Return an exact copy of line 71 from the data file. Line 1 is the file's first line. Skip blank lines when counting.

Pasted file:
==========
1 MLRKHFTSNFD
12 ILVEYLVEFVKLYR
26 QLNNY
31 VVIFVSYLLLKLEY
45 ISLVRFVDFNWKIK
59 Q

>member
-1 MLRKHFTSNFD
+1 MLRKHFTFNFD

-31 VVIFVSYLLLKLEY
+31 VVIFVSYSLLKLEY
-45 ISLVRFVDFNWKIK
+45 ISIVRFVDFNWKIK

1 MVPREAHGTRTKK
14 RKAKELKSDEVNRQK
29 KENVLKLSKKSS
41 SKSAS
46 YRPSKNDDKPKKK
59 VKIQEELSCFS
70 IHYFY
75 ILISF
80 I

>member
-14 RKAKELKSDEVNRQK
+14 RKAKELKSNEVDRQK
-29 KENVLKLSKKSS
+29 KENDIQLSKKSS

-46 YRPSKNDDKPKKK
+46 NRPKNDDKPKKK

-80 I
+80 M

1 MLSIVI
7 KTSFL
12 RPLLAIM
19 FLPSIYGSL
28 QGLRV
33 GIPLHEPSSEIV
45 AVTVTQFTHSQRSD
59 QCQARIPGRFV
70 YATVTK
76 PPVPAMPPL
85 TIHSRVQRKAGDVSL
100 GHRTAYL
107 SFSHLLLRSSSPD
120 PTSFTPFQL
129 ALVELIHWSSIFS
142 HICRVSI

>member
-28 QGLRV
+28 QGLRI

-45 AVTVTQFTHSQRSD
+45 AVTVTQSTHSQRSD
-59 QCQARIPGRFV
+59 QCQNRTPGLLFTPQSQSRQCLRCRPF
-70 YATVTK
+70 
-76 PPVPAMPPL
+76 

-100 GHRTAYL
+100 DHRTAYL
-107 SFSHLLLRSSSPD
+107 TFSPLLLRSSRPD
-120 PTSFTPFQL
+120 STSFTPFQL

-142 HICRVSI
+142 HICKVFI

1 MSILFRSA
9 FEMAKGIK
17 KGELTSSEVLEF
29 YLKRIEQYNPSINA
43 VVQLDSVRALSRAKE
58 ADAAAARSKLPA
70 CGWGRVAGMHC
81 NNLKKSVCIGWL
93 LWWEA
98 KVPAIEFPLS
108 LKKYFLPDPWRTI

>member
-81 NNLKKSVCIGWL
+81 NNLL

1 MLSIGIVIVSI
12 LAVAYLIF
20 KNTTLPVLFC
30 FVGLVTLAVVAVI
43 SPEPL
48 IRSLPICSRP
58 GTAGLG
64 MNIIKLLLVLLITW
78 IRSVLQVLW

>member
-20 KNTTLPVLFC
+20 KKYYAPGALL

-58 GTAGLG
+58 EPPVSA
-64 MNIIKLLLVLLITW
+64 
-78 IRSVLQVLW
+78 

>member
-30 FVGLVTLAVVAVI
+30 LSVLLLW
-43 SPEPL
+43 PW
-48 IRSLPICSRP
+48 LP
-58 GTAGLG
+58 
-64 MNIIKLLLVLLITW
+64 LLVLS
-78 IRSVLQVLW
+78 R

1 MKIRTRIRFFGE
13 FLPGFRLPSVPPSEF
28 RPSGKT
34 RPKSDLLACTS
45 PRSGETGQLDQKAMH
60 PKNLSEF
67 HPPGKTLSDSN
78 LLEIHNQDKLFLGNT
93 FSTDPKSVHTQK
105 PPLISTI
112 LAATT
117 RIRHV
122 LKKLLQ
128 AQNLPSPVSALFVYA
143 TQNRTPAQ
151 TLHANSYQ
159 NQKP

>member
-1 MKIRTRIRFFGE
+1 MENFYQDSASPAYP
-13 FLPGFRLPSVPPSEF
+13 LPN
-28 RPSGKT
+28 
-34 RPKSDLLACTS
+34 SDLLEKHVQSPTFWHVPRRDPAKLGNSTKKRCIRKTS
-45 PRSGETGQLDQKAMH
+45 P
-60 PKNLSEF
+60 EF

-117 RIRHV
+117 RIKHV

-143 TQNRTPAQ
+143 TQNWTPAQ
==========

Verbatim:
43 VVQLDSVRALSRAKE